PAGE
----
Embattled London hospitality businesses will have to pay an extra £1 billion in bills this year after Jeremy Hunt drastically cut back the energy support package.
London business leaders said they were “bitterly disappointed” by the Chancellor’s decision not to provide any targetted support for the sector which has been struggling with the impact of Covid, staff shortages, soaring costs and the rail strikes.
Mr Hunt said the scale of the support would be scaled back from £18 billion to £5.5 billion a year from April with energy intensive industries such as heavy manufacturing receiving the most generous discounts to their bills.
UKHospitality chief executive Kate Nicholls said: “Our analysis shows the new, lower level of support will see a total £4.5 billion hike in bills for the sector - with £1 billion of that falling in London - compared to the previous scheme.
“This will simply be unsustainable for many. With no further, dedicated support for a vulnerable sector like hospitality, I’d urge the government to consider other measures it can take to help the sector.”
Michael Kill executive of the Night Time Industries Association, said: “The announcement once again outlines how out of touch the government are with businesses. Even under the current relief scheme, greedy, profiteering energy companies are subjecting businesses to over 400% increase on previous energy bills.
“All of this in light of the fact that gas and oil wholesale prices in recent months have dropped below the levels prior to Russia’s invasion of Ukraine. The scaling back of the energy relief scheme by government at the end of April, will without doubt mean thousands of businesses and jobs will be lost in the coming months.”
Ros Morgan, chief executive of Heart of London Business Alliance, said: “It is bitterly disappointing that the new scheme does not provide the targeted hospitality support that the industry needs. Many small, London-based hospitality businesses will be left exposed to volatile markets and, after three incredibly difficult years, we do ask why Government feels now is the right time to abandon them”.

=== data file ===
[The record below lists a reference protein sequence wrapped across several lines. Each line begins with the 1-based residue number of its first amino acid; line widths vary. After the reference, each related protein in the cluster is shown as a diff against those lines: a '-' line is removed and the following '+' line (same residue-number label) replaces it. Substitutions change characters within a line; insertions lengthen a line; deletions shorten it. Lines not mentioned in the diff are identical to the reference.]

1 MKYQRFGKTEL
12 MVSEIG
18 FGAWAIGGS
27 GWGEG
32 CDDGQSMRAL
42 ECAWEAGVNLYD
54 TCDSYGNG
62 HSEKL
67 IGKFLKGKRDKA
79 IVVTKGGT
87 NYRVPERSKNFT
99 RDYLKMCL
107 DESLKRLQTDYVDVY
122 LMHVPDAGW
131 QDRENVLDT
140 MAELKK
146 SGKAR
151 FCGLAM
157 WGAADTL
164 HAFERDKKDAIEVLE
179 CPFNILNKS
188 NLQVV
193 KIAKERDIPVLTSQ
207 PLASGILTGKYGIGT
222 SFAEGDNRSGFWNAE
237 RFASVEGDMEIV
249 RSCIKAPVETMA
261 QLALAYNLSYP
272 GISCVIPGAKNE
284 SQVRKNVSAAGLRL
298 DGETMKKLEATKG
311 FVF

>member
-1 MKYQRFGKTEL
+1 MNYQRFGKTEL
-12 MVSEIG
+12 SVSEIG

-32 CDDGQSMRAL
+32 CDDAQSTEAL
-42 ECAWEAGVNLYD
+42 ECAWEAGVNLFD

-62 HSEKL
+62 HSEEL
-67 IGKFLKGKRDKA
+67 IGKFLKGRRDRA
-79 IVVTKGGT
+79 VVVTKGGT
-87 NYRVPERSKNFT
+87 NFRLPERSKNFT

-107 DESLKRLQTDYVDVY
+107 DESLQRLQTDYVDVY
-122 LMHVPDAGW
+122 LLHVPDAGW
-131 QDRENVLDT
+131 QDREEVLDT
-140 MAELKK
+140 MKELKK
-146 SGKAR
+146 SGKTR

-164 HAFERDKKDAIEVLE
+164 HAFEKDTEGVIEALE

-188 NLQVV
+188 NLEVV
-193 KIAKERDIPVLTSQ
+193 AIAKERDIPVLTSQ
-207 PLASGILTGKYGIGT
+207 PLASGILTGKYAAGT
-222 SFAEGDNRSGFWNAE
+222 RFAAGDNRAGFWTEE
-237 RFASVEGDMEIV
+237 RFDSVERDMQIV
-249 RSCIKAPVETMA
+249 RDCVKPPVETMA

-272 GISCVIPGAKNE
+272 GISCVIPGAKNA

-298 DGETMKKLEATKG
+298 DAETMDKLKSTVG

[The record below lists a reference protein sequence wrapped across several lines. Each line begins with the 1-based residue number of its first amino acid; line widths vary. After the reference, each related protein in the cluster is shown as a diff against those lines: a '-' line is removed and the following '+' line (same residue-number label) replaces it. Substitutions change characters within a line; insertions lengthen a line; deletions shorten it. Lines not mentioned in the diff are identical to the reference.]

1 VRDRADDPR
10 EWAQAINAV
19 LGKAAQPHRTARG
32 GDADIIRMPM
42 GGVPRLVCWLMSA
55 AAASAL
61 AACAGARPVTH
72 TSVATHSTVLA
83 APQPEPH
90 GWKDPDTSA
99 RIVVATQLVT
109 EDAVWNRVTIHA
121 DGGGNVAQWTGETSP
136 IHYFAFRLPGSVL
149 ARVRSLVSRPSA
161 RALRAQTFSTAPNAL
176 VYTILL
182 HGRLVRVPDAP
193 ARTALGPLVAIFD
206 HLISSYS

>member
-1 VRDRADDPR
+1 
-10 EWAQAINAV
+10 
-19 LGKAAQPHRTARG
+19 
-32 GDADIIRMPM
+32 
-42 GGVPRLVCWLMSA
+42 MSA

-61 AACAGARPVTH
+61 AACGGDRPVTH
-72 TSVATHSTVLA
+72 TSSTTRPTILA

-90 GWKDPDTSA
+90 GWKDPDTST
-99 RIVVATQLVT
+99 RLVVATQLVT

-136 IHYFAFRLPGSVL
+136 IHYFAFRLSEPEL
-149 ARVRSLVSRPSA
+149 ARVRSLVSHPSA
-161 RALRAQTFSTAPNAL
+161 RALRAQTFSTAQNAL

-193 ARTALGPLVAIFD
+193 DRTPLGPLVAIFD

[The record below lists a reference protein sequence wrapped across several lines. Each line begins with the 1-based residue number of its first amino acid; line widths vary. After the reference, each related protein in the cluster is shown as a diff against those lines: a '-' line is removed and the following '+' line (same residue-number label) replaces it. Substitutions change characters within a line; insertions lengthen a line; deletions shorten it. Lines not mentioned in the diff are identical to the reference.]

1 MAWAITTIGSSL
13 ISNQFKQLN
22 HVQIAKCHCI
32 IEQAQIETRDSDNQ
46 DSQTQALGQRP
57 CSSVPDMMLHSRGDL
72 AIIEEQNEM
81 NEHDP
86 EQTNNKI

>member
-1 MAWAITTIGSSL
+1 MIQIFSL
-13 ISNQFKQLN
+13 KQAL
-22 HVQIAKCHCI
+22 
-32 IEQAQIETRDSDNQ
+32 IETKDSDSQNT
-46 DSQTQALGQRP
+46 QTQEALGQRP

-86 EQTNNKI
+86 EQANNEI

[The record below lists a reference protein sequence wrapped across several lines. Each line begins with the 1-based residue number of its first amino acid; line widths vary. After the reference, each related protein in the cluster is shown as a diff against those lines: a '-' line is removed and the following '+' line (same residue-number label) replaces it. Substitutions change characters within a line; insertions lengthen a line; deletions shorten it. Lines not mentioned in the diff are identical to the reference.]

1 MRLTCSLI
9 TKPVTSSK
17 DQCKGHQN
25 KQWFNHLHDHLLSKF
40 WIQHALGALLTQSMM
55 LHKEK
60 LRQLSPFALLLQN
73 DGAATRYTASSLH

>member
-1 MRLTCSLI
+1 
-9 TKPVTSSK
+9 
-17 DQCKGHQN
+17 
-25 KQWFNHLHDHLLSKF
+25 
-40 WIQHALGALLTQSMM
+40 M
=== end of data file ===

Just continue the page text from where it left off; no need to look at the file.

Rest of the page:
Graham Hornigold, chef consultant and co-founder of gourmet finger doughnuts business Longboys said: “This is going to have a huge impact on smaller businesses, it’s certainly not good news. Pubs and restaurants are already having to close at certain times of the day, this is impacted by wages being increased across the board, due to the changes with national minimum wage, to help combat the cost of living and maintain teams in the workplace. Everything has compounded and sounds very scary - it doesn’t bode well.
“It’s understandable that the government can’t keep spending at the current rate, but as a business owner you look at all the variables increasing and your revenue is decreasing as nobody has the money to spend. It’s a bit of a catch-22. You can either put your prices up and sell less or close earlier in the hope that you can ride it out. I everyday prices will revert back to those of pre pandemic, historically if prices go up they very rarely come back down.”
Philip Inzani, Founder of Polo 24 Hour Bar in the City said: “It’s a kick in the teeth. Another blow to an industry that is already on its knees, we are suffering from unprecedented food inflation and customers suffering with the rising cost of living.
“Without help and energy costs rising threefold businesses will close. We are open 24 hours, our energy costs have increased by 150%. The industry needs representation immediately, why do we not have a minister? It’s ludicrous.”